“Amazing Grace” Verses: The Unsung Stanza

“Amazing Grace” Verses: The Unsung Stanza

This third in a 2017 column series on the importance and proper use of words is based on a homonym for “versus.” Taking a long-time international icon, the 1779 hymn Amazing Grace by John Newton, I’ll examine the unsung verse and its conspicuous absence from almost every rendition. I share this to shed light on a deep aspect of this ubiquitous song; to personalize it to my own life; and to honor a family dear to us in the midst of a severe trial.

We’ve all heard the beautiful bagpipes at funerals and other solemn occasions. Most of us have memorized Verse 1, which Rev. Newton wrote when recalling his countless sins as the captain of an English slave ship. We’re familiar with “dangers, toils and snares,” the precious hour of first belief, and the final verse referring to 10,000 years (added long after Newton’s original hymn). But Verse 3 in many hymnals (Verse 4 in some anthologies) is probably my favorite:

The Lord has promised good to me,
His word my hope secures;
He will my shield and portion be
As long as life endures.

Interestingly (and unfortunately, since this verse is so often neglected), this is the only lyric that mentions “the Lord” (a title for Jesus) and the only one that refers directly to God’s Word, to hope, and to the Lord Himself as the Source of protection and inheritance for believers. The theological depth of this verse underlies my personal experience and is currently being lived out among old friends.

In 1992, I embarked on a year-long local tour of a semi-pro musical variety show called “Get a Grip!” with a four-person cast (including Joy Donley) of The Refreshment Committee Theatre Company. Our musical director, Michael Pearce Donley, composed a new melody for Amazing Grace to end the show. Rather than omit Verse 3, he actually used it as the chorus, so we sang it repeated times each show for many months. The song became even more dear to me as a result, even through my engagement to Wendy and our wedding toward the end of the tour. The lead singer in our finale, Paula Jean Brown Adamsson, died just a few years after our tour, succumbing to lymphoma in her mid-30’s. She lived out saving grace in her life, and her widower, (Jerry), two sons (Sam and Hans), and their subsequent step-mom (Kathy) have endured in life based on His promises.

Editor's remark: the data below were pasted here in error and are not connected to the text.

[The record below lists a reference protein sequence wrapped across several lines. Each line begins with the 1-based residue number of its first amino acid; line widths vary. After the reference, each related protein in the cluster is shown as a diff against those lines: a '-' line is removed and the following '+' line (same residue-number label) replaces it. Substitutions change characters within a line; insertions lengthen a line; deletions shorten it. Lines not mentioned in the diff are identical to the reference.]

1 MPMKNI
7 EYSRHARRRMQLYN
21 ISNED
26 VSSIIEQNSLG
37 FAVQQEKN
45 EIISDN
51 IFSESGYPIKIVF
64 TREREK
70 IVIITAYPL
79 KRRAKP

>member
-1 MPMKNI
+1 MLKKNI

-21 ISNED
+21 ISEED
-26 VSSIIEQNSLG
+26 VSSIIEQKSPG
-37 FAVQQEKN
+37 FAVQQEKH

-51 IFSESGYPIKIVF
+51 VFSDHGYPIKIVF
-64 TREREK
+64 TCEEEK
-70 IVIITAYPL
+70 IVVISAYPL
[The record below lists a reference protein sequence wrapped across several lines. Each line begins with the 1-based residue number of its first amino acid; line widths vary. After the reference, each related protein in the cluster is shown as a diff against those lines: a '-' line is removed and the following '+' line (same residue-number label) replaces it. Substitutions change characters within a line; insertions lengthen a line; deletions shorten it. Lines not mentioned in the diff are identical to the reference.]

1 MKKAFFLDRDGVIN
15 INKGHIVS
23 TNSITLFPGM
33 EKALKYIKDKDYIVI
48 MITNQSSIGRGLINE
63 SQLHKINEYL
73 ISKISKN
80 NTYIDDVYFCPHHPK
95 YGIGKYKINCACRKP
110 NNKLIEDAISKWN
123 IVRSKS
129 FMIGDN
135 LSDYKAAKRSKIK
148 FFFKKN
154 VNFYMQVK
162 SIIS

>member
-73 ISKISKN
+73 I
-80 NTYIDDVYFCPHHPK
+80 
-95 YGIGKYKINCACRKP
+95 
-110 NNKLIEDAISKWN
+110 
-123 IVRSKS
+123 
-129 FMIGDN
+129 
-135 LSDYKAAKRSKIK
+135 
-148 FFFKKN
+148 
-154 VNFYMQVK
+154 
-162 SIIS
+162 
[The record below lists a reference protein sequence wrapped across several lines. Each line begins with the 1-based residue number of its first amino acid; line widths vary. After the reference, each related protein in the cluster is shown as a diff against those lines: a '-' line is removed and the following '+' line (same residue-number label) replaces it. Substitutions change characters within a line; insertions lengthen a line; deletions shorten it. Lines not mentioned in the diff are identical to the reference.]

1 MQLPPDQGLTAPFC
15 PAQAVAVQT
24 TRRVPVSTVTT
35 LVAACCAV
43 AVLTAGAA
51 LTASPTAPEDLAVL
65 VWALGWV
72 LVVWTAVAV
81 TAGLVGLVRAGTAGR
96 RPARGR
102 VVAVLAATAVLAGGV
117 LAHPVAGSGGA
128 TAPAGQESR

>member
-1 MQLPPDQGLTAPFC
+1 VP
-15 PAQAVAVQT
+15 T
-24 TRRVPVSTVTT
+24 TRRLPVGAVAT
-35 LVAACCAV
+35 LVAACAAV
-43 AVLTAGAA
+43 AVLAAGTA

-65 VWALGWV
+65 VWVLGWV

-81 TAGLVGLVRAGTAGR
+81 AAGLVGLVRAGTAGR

Mike Donley himself experienced amazing grace and the Lord’s protection when he survived cancer in his 20’s, early in his marriage to Joy and years before he co-created Triple Espresso. On 12/15/16, their only son, Lewis, took his own life in a moment of crisis. He was 16. The same pastor who dedicated Lewis to the Lord as an infant delivered the eulogy. He said, “Lewis did not commit the unforgivable sin…but it was unforgettable.” Mike & Joy are absolutely leaning on the promises of God, the personal Shield and Portion of Jesus, and the hope of this life which endures past death until their reunion with Lewis. Out of gratitude for their influence on me, and in support of their own acute need of God’s promised good and Word-secured hope, I dedicate this column to Mike & Joy Donley, their daughter Emma, and in memory of their son Lew.

When my own next crisis hits (and I know it will), I’ll once again trust in the truths of Verse 3, clinging to the Lord Himself through Whom all grace comes (John 1:17). And like John Newton, the Adamssons, and the Donleys, I’ll share my story and give God glory.

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